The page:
by P. Blanchon et al., October 12, 2017 in Front.Earth.Sci
Predicting the impact of sea-level (SL) rise on coral reefs requires reliable models of reef accretion. Most assume that accretion results from vertical growth of coralgal framework, but recent studies show that reefs exposed to hurricanes consist of layers of coral gravel rather than in-place corals. New models are therefore needed to account for hurricane impact on reef accretion over geological timescales
by Clive Best, October 29, 2017
The HadCRUT4.5 temperature anomaly for September calculated by spherical triangulation is 0.54C, a fall of 0.17C since August. Temperatures have seemingly returned to a long trend after the 2016 El Nino.
by Javier, October 30, 2017 in WUWT
Here, for the first time in public, is Javier’s entire collection of massive, “consensus” climate science prediction failures. This collection is carefully selected from only academics or high-ranking officials, as reported in the press or scientific journals. Rather than being exhaustive, this is a list of fully referenced arguments that shows that consensus climate science usually gets things wrong, and thus their predictions cannot be trusted.
by Ron Clutz, October 30, 2017 in ClimateChangeDispatch
Extents expanded rapidly during the last 12 days of October through yesterday, especially on the Eurasian side. At the top center the Laptev Sea fills in completely, and to the left East Siberian Sea is also growing solid ice toward East Asia. Kara sea on the right is growing fast ice from the shore outward, while the Barents Sea fills in from the central Arctic.
by Paul Homewood, October 30, 2017 in NotLofPeopleKnowThat
(…) There is nothing unusual at all about this increase in CO2. It is a result of a perfectly natural event, El Nino (…)
by Istvan Marko (1956-2017), October 28, 2017 in WUWT
This interview was published by Breitbart News Network, in an edited version, on 28 October 2017. Here is the complete version.
István Markó (1956 – 2017) was a professor and researcher in organic chemistry at the Université catholique de Louvain. Prof. Dr. Marko was an outspoken defender of the skeptical view on the issue of human-caused/anthropogenic global warming, appearing in numerous French-language media on the Internet, in public debates and diverse English-language blog postings. He also joined with Anglo-Saxon climate skeptics, publishing several articles together on Breitbart News.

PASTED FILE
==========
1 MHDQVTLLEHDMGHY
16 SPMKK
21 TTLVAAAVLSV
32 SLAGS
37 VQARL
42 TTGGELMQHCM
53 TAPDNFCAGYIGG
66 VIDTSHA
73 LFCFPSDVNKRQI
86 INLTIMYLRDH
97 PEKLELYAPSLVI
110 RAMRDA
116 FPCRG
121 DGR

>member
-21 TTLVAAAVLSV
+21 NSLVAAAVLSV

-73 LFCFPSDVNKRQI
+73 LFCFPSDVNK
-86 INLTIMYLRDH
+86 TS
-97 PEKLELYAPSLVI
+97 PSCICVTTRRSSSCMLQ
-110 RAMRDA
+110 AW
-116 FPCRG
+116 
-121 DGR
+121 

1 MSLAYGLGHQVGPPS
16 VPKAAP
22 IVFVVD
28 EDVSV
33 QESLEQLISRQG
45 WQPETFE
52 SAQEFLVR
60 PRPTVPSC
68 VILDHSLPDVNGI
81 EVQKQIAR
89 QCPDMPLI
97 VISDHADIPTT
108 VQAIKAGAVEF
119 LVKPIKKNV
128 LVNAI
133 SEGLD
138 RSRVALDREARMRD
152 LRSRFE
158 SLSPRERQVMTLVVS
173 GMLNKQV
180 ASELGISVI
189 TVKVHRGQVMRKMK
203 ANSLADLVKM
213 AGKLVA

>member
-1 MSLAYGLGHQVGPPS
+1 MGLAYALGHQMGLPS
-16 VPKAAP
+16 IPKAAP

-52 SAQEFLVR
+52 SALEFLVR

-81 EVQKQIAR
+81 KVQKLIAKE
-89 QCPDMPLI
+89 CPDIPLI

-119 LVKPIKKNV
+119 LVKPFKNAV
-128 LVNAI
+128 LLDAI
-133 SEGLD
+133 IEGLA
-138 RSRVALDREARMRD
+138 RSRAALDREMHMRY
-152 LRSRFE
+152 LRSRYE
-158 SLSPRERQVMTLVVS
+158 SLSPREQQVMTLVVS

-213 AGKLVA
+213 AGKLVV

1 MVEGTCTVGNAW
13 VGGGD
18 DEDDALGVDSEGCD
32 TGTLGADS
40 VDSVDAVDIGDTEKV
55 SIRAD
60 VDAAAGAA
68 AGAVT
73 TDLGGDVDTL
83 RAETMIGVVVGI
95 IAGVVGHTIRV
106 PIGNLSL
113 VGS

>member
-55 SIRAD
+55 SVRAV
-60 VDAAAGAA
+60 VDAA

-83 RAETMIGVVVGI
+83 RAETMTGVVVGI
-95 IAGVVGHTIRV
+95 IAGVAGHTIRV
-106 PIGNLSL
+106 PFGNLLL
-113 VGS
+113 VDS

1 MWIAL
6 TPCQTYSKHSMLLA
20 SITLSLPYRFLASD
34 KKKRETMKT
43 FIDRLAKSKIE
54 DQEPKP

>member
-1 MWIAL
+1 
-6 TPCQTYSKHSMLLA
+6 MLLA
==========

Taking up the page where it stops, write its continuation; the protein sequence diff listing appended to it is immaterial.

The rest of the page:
Second interview (part 2) here
by Anthony Watts, October 27, 2017 in WUWT
Via the AGU: WASHINGTON D.C. — Minerals containing water are widespread on Ceres, suggesting the dwarf planet may have had a global ocean in the past. What became of that ocean? Could Ceres still have liquid today? Two new studies from NASA’s Dawn mission shed light on these questions.
by Ron Clutz, October 27, 2017 in ScienceMatters
September Sea Surface Temperatures (SSTs) are now available, and we see downward spikes in ocean temps everywhere, led by sharp decreases in the Tropics and SH, reversing the bump upward last month. The Tropical cooling in particular factors into forecasters favoring an unusually late La Nina appearance in coming months.
See also here
by Le Nouvelliste, 26 octobre 2017
Selon les prévisions annoncées dans l’édition d’octobre du Commodity Markets Outlook, les prix des produits énergétiques (pétrole, gaz naturel et charbon) progresseront seulement de 4 % en 2018, après l’envolée de 28 % de cette année.
by Geological Society of America, October 26, 2017 in ScienceDaily
A new geological record of the Yellowstone supervolcano’s last catastrophic eruption is rewriting the story of what happened 630,000 years ago and how it affected Earth’s climate. This eruption formed the vast Yellowstone caldera observed today, the second largest on Earth.
by Power Magazine, October 27, 2017 in GWPF
The International Energy Agency (IEA) reports that about 100 GW of new coal-fired power generation capacity is expected to come online in Southeast Asia by 2040, more than doubling the region’s current coal power capacity. Global coal-fired generation capacity to grow by nearly 50% over today’s levels.
See also here
by Florence Tan, October 26, 2017 in Reuters
SINGAPORE (Reuters) – Southeast Asian demand for oil will keep growing until at least 2040 as emerging nations there rely on the fossil fuel to transport their rapidly growing populations, ship goods and make plastics, the International Energy Agency said on Tuesday.
Oil usage in the region will expand to around 6.6 million barrels per day by 2040 from 4.7 million bpd now, with the number of road vehicles increasing by two-thirds to around 62 million, the agency said in a report. It did not make any forecasts beyond 2040.
by Andy May, October 24, 2017 in WUWT
As promised, I attended Al Gore’s climate change lecture at Rice University last night. Rice University is one of the most beautiful university campuses I’ve ever seen, so it was a delight to see it again. The architecture is outstanding, and the buildings are placed in a garden-like setting. It was lovely to walk from the parking lot to the fieldhouse. The speech was held in a packed Tudor Fieldhouse which seats 5,750. By the time the Rice University Provost was introducing Al Gore, there were no empty seats that I could see, see Figure 1.
by Allan Chatenay, October 21, 2017
Dear Prime Minister Trudeau and Minister McKenna;
Canada has a problem.
Climate Change is Killing Us.
Or more precisely, your view of climate change is killing us.
by Vijay Jayaraj, October 24, 2017 in WUWT
As a citizen of a third-world country, I bring a different perspective about climate change from that held by most people in wealthy countries. While they fret about possible tenth-of-a-degree changes in global average temperature, I think about how a billion of my fellow Indians and I will obtain the food, water, health care, and other things we need that our richer neighbors take for granted.
See also here